Tips on how to stay safe as temperatures soar if you’re living with diabetes

As temperatures in the UK soar this week, Diabetes UK is reminding people living with diabetes to be extra vigilant in the hot weather this summer.

Thursday, 25th July 2019, 14:37 pm
Updated Thursday, 25th July 2019, 14:45 pm
.

To help, the charity is sharing four top tips on how to stay safe and well when the weather gets warm:

Monitor blood glucose levels more often

Long periods of inactivity in the sun can affect diabetes management, making blood glucose levels higher than usual. However, for those who use insulin to treat their diabetes, insulin will also be absorbed more quickly in hot weather, increasing the risk of low blood glucose levels episodes, otherwise known as hypos.

This is why it is important for people with diabetes to monitor their blood glucose levels more often and be ready to adjust their insulin dose when necessary.

Keep meters and test strips away from the sun

Hot temperatures can also affect blood glucose meters and test strips; these should be stored as close to room temperature (15-25 degrees C) as possible and out of direct sunlight, but not refrigerated as cold temperatures can also lead to misleading results.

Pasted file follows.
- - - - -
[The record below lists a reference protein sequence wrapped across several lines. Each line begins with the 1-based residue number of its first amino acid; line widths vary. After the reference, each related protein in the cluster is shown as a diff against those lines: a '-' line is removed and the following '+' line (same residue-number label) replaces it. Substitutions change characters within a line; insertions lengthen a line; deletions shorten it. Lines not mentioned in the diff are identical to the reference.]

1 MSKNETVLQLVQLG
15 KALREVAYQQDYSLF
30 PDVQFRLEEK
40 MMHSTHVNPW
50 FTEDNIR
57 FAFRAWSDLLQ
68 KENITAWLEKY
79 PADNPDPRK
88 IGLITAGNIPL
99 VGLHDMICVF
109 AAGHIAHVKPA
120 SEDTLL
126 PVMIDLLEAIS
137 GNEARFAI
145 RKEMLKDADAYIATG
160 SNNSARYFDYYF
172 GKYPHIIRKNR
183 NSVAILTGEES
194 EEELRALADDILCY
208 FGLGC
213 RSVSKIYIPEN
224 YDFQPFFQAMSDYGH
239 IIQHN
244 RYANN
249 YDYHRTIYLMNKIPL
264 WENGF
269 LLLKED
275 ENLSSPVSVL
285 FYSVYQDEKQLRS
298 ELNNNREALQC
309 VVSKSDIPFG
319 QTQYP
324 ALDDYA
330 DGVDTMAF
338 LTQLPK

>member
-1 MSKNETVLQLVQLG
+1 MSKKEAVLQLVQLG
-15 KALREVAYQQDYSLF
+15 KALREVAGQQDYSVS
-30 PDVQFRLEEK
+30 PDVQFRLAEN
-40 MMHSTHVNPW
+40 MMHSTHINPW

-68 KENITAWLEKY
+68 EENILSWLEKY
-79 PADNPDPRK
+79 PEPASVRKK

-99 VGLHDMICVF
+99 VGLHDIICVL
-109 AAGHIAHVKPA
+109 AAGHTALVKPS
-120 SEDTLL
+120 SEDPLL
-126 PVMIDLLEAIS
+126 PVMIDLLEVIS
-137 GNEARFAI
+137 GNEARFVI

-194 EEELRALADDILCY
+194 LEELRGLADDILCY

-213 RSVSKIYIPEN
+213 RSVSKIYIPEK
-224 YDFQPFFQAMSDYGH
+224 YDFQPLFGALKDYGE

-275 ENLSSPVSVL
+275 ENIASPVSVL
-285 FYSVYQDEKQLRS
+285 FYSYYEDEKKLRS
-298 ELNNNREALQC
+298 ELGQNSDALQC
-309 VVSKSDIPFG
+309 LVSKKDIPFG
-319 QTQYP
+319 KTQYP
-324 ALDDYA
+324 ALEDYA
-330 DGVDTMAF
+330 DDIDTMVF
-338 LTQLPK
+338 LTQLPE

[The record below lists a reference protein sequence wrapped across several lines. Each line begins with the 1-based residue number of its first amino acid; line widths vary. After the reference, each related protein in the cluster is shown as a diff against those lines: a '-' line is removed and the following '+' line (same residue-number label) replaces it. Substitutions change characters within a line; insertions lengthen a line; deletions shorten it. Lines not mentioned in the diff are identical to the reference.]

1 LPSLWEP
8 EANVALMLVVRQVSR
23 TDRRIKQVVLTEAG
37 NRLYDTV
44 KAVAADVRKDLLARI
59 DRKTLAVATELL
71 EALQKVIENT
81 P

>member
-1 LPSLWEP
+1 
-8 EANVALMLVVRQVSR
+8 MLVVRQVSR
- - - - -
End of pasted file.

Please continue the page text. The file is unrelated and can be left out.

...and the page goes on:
Keep your insulin in the fridge or a cool bag

If blood glucose levels are consistently higher than expected in the hot weather, it may be that your insulin has been damaged in the sun. Insulin, particularly in hot weather, is best kept in the fridge or a cool bag (taking care that it does not freeze).

Apply sunscreen on your feet

People with diabetes-related neuropathy – or nerve damage – may not be aware their feet are burning, so people with diabetes should regularly apply sunscreen, and wear shoes or sandals – never bare feet. If ignored, minor injuries can quickly develop into infections or ulcers, the main cause for diabetes-related amputations.

Clare Howarth is the Head of the North of England at Diabetes UK. She said:

“Enjoying the sun is one of the things many people look forward to in the summer – whether at home or on holiday – but with the right precautions there is no reason people with diabetes can’t enjoy the hot weather like anybody else.

“That’s why we want to remind people living with the condition to take extra care, check their glucose levels more regularly and keep a close eye on their feet. It’s important to also use high factor sunscreen and suitable sunglasses. Following these simple steps will help people with diabetes safely get the most out of the summer – come rain or shine.”